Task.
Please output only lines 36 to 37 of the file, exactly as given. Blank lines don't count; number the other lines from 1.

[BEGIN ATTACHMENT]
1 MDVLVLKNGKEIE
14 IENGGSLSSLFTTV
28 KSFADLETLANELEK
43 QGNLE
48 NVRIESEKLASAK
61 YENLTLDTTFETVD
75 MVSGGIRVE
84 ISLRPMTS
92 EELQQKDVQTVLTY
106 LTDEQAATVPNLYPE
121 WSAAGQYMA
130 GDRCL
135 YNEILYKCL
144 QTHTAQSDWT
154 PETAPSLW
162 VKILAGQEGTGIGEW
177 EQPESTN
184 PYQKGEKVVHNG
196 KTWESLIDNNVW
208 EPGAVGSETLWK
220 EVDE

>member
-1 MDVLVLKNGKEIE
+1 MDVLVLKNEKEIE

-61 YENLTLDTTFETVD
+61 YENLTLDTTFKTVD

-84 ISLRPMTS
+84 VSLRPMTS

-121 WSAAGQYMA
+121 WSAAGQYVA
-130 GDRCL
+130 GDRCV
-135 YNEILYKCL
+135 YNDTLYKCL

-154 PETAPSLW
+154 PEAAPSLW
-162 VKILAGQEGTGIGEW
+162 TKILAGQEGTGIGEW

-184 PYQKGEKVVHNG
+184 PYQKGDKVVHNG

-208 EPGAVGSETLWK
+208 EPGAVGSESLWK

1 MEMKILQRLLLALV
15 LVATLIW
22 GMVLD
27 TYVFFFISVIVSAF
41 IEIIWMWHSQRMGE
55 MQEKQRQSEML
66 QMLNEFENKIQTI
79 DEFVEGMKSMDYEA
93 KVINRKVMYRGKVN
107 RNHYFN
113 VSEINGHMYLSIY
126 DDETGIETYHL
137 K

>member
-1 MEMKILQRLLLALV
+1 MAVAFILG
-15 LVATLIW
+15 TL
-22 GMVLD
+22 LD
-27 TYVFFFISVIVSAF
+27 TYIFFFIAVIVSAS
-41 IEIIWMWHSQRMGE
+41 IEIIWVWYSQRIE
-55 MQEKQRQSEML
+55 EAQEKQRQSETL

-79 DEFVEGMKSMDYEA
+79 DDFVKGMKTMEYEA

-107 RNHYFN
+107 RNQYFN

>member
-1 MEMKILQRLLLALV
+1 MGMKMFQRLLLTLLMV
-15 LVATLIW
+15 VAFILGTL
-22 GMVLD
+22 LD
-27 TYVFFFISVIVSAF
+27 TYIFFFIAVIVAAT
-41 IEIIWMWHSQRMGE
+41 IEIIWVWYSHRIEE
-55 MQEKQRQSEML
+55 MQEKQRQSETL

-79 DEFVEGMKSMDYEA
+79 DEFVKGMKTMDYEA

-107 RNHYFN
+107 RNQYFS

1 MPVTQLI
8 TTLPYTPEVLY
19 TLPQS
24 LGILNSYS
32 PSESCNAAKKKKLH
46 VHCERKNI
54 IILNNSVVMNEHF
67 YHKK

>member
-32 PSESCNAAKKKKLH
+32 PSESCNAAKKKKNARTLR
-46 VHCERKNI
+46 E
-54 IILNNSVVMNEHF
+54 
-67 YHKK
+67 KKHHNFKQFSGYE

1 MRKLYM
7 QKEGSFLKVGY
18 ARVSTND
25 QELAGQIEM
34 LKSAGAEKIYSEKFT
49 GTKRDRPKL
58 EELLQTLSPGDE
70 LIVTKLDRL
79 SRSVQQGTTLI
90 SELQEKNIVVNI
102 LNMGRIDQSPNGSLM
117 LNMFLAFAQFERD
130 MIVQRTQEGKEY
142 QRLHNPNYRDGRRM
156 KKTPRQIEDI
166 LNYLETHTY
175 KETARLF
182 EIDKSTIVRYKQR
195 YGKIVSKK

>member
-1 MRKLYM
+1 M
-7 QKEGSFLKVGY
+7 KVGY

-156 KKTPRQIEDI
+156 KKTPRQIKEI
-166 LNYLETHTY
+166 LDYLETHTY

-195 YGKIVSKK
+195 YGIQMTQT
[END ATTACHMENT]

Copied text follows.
+154 PEAAPSLW
-162 VKILAGQEGTGIGEW